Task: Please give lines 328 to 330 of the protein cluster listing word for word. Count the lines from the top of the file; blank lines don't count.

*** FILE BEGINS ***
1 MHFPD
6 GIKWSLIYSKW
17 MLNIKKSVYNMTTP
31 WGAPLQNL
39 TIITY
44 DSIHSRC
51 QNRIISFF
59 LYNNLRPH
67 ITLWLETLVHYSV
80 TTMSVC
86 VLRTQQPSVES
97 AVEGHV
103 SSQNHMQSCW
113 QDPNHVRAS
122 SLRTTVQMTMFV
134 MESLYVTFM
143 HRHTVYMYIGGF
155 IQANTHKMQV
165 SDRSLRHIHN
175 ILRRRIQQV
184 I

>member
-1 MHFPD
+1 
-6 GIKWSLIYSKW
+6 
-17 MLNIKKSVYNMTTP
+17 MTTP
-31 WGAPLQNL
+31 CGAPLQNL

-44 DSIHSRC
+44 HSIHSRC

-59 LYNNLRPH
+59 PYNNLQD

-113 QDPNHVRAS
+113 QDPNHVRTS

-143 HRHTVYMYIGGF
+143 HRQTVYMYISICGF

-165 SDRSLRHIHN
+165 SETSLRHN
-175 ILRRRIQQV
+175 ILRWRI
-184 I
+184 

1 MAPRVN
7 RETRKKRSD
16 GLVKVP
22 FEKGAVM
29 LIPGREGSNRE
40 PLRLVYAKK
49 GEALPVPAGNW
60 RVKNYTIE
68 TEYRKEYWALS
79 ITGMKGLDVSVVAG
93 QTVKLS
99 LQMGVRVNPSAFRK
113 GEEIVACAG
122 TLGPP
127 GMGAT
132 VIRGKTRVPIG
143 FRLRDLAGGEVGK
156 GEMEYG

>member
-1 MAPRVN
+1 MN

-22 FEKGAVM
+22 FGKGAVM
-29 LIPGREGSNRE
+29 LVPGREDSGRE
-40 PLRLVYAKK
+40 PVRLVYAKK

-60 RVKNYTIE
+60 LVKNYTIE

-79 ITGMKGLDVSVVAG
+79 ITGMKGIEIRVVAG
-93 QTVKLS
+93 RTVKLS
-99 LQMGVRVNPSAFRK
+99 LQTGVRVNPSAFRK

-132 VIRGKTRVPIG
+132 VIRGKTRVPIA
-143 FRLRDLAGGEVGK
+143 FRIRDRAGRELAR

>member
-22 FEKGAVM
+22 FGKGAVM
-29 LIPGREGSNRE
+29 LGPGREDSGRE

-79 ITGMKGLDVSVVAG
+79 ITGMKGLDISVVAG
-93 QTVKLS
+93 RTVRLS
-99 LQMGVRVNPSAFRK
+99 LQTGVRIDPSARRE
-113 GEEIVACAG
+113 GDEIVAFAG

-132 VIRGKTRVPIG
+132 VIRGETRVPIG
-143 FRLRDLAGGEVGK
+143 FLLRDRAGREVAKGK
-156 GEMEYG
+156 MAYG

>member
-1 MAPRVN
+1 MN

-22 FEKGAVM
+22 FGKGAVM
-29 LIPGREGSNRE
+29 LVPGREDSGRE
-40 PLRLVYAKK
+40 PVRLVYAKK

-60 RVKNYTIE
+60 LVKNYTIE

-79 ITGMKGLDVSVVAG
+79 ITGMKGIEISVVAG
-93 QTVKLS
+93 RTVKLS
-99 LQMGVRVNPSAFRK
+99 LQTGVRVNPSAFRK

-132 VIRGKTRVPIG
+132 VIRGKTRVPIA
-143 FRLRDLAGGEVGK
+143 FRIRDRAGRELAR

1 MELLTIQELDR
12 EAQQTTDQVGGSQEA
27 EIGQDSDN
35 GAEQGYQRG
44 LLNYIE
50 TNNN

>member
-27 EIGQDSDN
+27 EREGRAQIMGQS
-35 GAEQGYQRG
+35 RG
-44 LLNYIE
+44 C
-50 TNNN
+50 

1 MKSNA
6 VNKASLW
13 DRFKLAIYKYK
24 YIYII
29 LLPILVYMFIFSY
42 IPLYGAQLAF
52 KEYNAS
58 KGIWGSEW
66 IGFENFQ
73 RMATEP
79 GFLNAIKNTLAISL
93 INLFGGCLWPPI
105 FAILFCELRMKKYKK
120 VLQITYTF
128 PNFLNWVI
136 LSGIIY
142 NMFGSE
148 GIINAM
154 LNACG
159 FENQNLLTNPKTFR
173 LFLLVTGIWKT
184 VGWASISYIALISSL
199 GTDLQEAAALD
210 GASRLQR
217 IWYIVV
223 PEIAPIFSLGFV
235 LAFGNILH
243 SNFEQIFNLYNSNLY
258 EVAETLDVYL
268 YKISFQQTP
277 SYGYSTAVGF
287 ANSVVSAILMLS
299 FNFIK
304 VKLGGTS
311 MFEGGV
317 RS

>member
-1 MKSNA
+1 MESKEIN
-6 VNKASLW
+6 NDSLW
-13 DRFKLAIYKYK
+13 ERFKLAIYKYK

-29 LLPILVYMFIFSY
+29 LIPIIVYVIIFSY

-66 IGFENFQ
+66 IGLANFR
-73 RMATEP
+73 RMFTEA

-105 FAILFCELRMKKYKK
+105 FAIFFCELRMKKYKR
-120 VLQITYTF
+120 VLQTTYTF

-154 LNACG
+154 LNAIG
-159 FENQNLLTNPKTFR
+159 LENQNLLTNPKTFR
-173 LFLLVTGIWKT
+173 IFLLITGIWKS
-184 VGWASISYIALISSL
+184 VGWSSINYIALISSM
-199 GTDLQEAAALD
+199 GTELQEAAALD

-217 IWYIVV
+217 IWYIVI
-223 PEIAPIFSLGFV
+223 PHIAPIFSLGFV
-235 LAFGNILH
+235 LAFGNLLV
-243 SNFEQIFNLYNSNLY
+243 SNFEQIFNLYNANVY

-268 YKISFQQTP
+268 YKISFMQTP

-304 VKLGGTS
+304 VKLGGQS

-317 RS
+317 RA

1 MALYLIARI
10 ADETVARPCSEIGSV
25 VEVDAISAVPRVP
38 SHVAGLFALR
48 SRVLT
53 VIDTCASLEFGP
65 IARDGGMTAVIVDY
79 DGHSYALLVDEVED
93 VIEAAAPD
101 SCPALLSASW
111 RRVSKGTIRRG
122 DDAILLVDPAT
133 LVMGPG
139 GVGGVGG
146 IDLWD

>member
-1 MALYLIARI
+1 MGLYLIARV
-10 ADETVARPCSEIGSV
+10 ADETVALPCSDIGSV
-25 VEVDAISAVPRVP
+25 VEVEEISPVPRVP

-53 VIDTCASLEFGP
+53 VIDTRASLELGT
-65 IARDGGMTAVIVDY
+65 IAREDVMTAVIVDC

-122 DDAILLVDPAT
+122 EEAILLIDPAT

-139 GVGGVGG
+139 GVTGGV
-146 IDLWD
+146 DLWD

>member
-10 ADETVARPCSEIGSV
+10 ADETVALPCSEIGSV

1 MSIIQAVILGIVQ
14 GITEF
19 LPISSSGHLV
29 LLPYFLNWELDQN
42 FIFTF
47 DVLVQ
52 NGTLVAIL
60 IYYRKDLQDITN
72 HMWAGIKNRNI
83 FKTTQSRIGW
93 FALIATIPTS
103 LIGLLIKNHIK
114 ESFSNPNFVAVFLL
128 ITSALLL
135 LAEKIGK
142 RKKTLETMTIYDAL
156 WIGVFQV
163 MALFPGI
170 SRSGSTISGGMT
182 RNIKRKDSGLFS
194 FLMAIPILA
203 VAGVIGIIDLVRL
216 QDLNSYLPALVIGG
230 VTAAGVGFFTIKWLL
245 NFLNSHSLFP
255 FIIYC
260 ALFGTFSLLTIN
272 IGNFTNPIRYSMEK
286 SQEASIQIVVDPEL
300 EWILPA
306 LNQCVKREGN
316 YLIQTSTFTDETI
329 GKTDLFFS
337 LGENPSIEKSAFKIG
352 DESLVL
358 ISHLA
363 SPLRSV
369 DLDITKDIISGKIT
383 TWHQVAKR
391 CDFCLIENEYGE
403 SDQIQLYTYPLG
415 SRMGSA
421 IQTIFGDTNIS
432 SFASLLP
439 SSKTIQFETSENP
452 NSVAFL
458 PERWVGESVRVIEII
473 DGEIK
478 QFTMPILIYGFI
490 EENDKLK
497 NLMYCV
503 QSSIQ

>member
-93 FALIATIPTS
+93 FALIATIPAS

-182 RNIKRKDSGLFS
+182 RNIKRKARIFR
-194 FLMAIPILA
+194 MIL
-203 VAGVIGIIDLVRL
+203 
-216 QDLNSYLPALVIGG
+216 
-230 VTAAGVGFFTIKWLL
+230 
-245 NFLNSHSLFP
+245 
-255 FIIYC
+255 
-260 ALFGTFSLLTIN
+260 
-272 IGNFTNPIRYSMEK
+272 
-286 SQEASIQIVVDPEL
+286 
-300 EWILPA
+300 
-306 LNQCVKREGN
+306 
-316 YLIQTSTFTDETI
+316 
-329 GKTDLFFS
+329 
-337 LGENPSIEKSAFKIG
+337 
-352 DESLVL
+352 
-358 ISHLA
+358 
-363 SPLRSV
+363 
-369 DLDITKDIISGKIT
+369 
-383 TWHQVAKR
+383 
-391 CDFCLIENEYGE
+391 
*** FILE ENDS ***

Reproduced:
-306 LNQCVKREGN
+306 
-316 YLIQTSTFTDETI